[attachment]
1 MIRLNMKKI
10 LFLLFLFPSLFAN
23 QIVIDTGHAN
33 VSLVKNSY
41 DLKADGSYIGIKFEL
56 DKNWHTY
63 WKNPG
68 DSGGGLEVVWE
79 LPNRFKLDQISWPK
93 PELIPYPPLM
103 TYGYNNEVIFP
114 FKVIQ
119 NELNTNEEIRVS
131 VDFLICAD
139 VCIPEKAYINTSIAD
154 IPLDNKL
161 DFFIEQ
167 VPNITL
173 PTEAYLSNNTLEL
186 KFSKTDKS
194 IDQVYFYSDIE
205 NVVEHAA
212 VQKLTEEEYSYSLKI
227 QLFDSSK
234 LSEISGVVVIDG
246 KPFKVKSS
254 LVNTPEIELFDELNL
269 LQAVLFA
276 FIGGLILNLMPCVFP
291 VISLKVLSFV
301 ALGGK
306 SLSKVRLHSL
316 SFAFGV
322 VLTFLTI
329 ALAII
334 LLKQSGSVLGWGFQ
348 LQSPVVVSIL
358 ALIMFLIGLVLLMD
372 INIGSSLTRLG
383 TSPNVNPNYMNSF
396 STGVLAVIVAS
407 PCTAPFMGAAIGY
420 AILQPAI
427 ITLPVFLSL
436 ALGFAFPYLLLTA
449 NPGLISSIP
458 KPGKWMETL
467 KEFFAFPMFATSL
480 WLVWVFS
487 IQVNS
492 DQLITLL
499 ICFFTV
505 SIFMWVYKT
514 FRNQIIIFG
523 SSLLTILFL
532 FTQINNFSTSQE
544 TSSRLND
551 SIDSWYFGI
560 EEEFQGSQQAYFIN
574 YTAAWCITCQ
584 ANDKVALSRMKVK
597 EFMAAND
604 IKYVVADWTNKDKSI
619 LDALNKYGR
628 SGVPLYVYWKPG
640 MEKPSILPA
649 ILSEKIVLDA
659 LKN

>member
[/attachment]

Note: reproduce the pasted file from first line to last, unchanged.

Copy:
1 MIRLNMKKI
10 LFLLFLFPSLFAN
23 QIVIDTGHAN
33 VSLVKNSY
41 DLKADGSYIGIKFEL
56 DKNWHTY
63 WKNPG
68 DSGGGLEVVWE
79 LPNRFKLDQISWPK
93 PELIPYPPLM
103 TYGYNNEVIFP
114 FKVIQ
119 NELNTNEEIRVS
131 VDFLICAD
139 VCIPEKAYINTSIAD
154 IPLDNKL
161 DFFIEQ
167 VPNITL
173 PTEAYLSNNTLEL
186 KFSKTDKS
194 IDQVYFYSDIE
205 NVVEHAA
212 VQKLTEEEYSYSLKI
227 QLFDSSK
234 LSEISGVVVIDG
246 KPFKVKSS
254 LVNTPEIELFDELNL
269 LQAVLFA
276 FIGGLILNLMPCVFP
291 VISLKVLSFV
301 ALGGK
306 SLSKVRLHSL
316 SFAFGV
322 VLTFLTI
329 ALAII
334 LLKQSGSVLGWGFQ
348 LQSPVVVSIL
358 ALIMFLIGLVLLMD
372 INIGSSLTRLG
383 TSPNVNPNYMNSF
396 STGVLAVIVAS
407 PCTAPFMGAAIGY
420 AILQPAI
427 ITLPVFLSL
436 ALGFAFPYLLLTA
449 NPGLISSIP
458 KPGKWMETL
467 KEFFAFPMFATSL
480 WLVWVFS
487 IQVNS
492 DQLITLL
499 ICFFTV
505 SIFMWVYKT
514 FRNQIIIFG
523 SSLLTILFL
532 FTQINNFSTSQE
544 TSSRLND
551 SIDSWYFGI
560 EEEFQGSQQAYFIN
574 YTAAWCITCQ
584 ANDKVALSRMKVK
597 EFMAAND
604 IKYVVADWTNKDKSI
619 LDALNKYGR
628 SGVPLYVYWKPG
640 MEKPSILPA
649 ILSEKIVLDA
659 LKN

>member